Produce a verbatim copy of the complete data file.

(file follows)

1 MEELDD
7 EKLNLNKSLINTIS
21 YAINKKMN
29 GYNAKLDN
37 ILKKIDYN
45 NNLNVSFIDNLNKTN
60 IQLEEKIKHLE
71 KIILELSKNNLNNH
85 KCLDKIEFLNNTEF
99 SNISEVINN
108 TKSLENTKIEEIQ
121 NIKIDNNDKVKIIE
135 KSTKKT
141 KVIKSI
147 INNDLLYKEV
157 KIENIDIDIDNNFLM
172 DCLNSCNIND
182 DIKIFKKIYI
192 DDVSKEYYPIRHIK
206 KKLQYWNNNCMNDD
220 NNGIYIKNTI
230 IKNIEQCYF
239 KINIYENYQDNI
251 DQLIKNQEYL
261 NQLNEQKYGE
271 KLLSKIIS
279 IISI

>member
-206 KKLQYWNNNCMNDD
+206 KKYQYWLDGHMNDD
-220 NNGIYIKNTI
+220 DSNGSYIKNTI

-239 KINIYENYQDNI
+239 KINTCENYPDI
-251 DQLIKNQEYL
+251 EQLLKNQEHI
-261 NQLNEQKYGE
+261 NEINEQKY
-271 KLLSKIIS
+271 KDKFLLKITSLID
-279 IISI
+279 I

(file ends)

1 MEELDD
7 EKLNLNKSLINTIS
21 YAINKKMN
29 GYNAKLDN
37 ILKKIDYN
45 NNLNVSFIDNLNKTN
60 IQLEEKIKHLE
71 KIILELSKNNLNNH
85 KCLDKIEFLNNTEF
99 SNISEVINN
108 TKSLENTKIEEIQ
121 NIKIDNNDKVKIIE
135 KSTKKT
141 KVIKSI
147 INNDLLYKEV
157 KIENIDIDIDNNFLM
172 DCLNSCNIND
182 DIKIFKKIYI
192 DDVSKEYYPIRHIK
206 KKLQYWNNNCMNDD
220 NNGIYIKNTI
230 IKNIEQCYF
239 KINIYENYQDNI
251 DQLIKNQEYL
261 NQLNEQKYGE
271 KLLSKIIS
279 IISI

>member
-206 KKLQYWNNNCMNDD
+206 KKYQYWLDGHMNDD
-220 NNGIYIKNTI
+220 DSNGSYIKNTI

-239 KINIYENYQDNI
+239 KINTCENYPDI
-251 DQLIKNQEYL
+251 EQLLKNQEHI
-261 NQLNEQKYGE
+261 NEINEQKY
-271 KLLSKIIS
+271 KDKFLLKITSLID
-279 IISI
+279 I